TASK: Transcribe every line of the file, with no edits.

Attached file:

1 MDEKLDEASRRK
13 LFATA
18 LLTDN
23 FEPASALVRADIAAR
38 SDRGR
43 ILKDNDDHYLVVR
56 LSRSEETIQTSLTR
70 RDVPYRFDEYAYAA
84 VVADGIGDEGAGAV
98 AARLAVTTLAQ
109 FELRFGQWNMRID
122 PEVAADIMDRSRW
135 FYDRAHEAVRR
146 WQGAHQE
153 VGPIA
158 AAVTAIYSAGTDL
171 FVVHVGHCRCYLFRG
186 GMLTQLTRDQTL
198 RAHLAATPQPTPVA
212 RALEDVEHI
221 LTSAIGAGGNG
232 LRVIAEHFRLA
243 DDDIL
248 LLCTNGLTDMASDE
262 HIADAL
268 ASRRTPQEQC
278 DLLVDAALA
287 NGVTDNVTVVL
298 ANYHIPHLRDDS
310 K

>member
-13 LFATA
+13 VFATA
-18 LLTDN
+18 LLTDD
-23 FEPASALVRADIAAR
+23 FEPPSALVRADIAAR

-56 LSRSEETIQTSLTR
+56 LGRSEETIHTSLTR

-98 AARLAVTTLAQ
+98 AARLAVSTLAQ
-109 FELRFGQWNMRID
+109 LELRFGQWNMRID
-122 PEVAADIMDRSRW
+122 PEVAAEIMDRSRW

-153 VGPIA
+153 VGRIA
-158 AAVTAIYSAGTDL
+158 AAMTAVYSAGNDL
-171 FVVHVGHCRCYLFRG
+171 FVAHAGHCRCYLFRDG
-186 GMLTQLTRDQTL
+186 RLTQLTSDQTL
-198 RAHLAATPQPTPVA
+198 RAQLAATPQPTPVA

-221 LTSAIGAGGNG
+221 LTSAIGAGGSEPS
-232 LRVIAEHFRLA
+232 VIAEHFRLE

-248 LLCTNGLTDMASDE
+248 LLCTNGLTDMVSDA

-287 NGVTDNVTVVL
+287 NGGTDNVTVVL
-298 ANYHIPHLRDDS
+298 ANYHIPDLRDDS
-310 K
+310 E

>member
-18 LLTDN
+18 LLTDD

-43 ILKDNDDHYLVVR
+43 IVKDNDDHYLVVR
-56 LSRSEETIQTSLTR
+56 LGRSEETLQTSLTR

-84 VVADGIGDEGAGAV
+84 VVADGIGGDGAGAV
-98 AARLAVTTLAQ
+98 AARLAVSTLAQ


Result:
1 MDEKLDEASRRK
13 LFATA
18 LLTDN
23 FEPASALVRADIAAR
38 SDRGR
43 ILKDNDDHYLVVR
56 LSRSEETIQTSLTR
70 RDVPYRFDEYAYAA
84 VVADGIGDEGAGAV
98 AARLAVTTLAQ
109 FELRFGQWNMRID
122 PEVAADIMDRSRW
135 FYDRAHEAVRR
146 WQGAHQE
153 VGPIA
158 AAVTAIYSAGTDL
171 FVVHVGHCRCYLFRG
186 GMLTQLTRDQTL
198 RAHLAATPQPTPVA
212 RALEDVEHI
221 LTSAIGAGGNG
232 LRVIAEHFRLA
243 DDDIL
248 LLCTNGLTDMASDE
262 HIADAL
268 ASRRTPQEQC
278 DLLVDAALA
287 NGVTDNVTVVL
298 ANYHIPHLRDDS
310 K

>member
-13 LFATA
+13 VFATA
-18 LLTDN
+18 LLTDD
-23 FEPASALVRADIAAR
+23 FEPPSALVRADIAAR

-56 LSRSEETIQTSLTR
+56 LGRSEETIHTSLTR

-98 AARLAVTTLAQ
+98 AARLAVSTLAQ
-109 FELRFGQWNMRID
+109 LELRFGQWNMRID
-122 PEVAADIMDRSRW
+122 PEVAAEIMDRSRW

-153 VGPIA
+153 VGRIA
-158 AAVTAIYSAGTDL
+158 AAMTAVYSAGNDL
-171 FVVHVGHCRCYLFRG
+171 FVAHAGHCRCYLFRDG
-186 GMLTQLTRDQTL
+186 RLTQLTSDQTL
-198 RAHLAATPQPTPVA
+198 RAQLAATPQPTPVA

-221 LTSAIGAGGNG
+221 LTSAIGAGGSEPS
-232 LRVIAEHFRLA
+232 VIAEHFRLE

-248 LLCTNGLTDMASDE
+248 LLCTNGLTDMVSDA

-287 NGVTDNVTVVL
+287 NGGTDNVTVVL
-298 ANYHIPHLRDDS
+298 ANYHIPDLRDDS
-310 K
+310 E

>member
-18 LLTDN
+18 LLTDD

-43 ILKDNDDHYLVVR
+43 IVKDNDDHYLVVR
-56 LSRSEETIQTSLTR
+56 LGRSEETLQTSLTR

-84 VVADGIGDEGAGAV
+84 VVADGIGGDGAGAV
-98 AARLAVTTLAQ
+98 AARLAVSTLAQ